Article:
“I think part of what that number comes from,” Melville said, “is if they’re thinking about in-person, where there’s audience members, and that makes total sense. But this is a film set, with a crew of three or four people. There would be around eight people on set, all wearing PPE, following the health and safety protocols. I think that’s a major disconnect that Equity really needs to address moving forward.”
So if producers find themselves in similar situations to ISC’s—denied by Equity based on circumstances out of their control—are they supposed to stand down and not produce? Said Equity communications director Brandon Lorenz (he/him), “At the end of the day, it takes real workers and members to bring those productions to life, and we believe that whoever is involved should have the ability to earn healthcare, earn a fair wage, and be protected in the workplace. That’s what our contracts do.”
Ultimately ISC decided to move forward with producing Romeo and Juliet with SAG-AFTRA agreement, with safety guidelines that also include stringent testing and PPE requirements, along with a “zone” system that details when and how frequently those around the production need to be tested based on their access to and role on the set, with fluctuations in the local community’s infection and transmission rate taken into account. “The Safe Way Forward” guidelines were approved this summer by SAG-AFTRA, IATSE, the Directors Guild, Teamsters, AMPTP, and the Basic Crafts, and detailed in a 36-page document from the unions. This type of collaboration and thorough documentation contrasts with Equity’s move over the summer, in which they partnered with former OSHA head David Michaels to create four general guiding principles for safely producing, which have left many in the field begging for more specifics.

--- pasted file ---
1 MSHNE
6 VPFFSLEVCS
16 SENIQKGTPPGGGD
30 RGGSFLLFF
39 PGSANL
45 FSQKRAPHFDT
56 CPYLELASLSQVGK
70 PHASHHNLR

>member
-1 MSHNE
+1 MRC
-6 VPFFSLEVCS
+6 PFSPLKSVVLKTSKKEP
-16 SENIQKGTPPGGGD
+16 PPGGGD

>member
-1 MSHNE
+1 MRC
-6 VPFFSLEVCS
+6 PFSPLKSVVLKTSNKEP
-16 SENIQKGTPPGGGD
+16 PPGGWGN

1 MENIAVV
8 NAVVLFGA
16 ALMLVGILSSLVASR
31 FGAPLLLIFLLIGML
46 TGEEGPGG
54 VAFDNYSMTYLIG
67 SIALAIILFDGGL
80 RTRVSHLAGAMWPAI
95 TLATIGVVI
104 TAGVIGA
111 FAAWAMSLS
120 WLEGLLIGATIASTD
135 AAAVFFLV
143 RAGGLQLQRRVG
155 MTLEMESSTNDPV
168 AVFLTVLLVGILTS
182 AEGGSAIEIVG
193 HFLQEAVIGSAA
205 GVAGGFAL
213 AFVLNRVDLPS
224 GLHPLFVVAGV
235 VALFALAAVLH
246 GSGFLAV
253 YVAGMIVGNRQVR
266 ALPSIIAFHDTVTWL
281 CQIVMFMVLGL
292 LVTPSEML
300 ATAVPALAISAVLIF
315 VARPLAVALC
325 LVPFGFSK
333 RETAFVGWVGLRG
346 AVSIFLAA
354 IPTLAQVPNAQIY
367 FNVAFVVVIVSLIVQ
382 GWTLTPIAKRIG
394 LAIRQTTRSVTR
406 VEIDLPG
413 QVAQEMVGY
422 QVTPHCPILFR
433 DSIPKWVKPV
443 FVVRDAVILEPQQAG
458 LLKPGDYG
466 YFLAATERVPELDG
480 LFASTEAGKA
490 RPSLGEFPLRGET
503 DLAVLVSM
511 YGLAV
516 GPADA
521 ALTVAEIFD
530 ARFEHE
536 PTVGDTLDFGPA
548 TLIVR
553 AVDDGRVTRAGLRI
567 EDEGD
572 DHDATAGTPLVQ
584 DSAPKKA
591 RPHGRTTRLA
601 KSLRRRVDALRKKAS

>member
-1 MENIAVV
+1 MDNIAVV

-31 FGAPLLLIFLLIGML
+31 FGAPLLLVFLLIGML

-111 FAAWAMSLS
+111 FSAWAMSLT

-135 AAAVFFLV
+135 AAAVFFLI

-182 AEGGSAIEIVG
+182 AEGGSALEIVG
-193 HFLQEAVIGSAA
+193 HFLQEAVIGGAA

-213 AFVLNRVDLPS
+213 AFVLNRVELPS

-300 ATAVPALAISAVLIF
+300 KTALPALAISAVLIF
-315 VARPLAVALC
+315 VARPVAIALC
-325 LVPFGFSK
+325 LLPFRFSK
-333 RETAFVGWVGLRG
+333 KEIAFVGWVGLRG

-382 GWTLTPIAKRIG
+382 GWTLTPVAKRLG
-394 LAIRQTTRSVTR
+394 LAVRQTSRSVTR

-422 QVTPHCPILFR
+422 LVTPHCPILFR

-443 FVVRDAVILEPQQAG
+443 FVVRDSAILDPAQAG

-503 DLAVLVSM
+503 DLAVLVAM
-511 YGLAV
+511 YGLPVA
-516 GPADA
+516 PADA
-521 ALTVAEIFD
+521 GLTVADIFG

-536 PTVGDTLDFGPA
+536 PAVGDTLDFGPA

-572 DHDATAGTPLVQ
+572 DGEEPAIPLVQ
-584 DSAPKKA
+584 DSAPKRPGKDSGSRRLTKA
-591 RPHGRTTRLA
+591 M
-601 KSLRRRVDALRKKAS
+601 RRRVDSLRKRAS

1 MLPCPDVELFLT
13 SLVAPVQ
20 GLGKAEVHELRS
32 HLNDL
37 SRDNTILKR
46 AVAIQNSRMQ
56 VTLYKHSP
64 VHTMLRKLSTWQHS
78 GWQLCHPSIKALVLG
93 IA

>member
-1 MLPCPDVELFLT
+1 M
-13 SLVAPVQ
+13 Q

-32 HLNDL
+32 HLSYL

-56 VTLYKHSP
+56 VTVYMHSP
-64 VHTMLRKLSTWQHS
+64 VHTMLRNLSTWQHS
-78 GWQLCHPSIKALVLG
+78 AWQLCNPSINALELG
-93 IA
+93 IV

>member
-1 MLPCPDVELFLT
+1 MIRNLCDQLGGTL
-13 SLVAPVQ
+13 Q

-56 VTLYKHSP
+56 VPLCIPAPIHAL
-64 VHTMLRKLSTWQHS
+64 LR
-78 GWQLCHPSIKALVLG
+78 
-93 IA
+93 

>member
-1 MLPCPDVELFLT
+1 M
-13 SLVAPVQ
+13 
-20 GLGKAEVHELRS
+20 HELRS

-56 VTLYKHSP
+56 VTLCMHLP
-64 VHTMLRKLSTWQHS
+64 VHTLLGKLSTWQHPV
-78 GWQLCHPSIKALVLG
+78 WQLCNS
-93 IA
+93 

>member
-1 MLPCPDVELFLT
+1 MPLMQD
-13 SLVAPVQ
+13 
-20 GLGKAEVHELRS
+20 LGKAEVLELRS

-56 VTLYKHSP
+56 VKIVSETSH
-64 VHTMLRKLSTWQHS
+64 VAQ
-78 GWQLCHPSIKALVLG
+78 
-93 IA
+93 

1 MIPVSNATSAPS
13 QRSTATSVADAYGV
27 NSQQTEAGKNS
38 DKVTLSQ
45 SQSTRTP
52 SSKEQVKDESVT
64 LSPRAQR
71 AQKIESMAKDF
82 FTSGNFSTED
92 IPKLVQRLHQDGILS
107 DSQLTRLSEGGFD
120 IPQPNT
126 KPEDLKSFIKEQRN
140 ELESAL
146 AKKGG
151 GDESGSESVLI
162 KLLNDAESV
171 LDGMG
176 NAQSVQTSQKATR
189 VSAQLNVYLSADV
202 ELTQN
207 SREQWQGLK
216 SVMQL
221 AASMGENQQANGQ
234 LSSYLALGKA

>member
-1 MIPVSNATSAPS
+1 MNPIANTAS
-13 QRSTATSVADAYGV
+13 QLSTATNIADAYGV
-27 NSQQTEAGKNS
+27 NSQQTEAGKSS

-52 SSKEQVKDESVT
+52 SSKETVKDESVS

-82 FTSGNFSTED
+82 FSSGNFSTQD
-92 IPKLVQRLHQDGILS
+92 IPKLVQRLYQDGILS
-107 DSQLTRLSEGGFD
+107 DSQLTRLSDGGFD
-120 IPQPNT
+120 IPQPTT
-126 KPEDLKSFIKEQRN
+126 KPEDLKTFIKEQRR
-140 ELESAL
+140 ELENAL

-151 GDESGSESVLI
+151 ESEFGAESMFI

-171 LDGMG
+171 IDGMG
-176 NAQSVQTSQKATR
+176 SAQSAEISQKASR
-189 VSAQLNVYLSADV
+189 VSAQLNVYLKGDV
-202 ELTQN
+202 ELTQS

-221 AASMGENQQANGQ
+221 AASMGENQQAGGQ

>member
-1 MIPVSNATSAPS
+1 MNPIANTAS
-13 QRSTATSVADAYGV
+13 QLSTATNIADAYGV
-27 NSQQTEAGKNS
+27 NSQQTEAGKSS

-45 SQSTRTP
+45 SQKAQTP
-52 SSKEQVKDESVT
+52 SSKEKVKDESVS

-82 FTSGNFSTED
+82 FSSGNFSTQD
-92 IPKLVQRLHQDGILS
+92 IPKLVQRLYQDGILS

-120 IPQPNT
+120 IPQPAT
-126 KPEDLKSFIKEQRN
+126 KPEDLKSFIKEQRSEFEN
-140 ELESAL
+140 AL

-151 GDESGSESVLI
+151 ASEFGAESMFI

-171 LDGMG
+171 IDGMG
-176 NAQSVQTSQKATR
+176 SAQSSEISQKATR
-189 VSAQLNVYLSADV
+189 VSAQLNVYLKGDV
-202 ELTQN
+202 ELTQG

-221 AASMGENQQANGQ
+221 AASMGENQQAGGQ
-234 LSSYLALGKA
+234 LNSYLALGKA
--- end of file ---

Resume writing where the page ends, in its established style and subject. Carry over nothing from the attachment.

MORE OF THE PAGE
Moving ahead with Romeo and Juliet wasn’t a trivial decision for ISC. As Melissa Chalsma (she/her), the company’s artistic director and co-founder alongside Melville, put it, this is a life-or-death crisis for their company.
“We will not be here at the end of this if we can’t make work,” Chalsma continued, acknowledging these times are existentially challenging for Equity as well. “We want to be here at the end of this for our audience and for our artists to have employment. We always try to take the tactic that everybody’s on the same team, even when it doesn’t always feel like it. We’re all moving toward the same goals. But I know that with this kind of tension between Equity and SAG, it doesn’t feel like it’s going to be good for most. It’s really too bad, at a time when theatres are actually looking for support and a path forward—it’s regrettable.”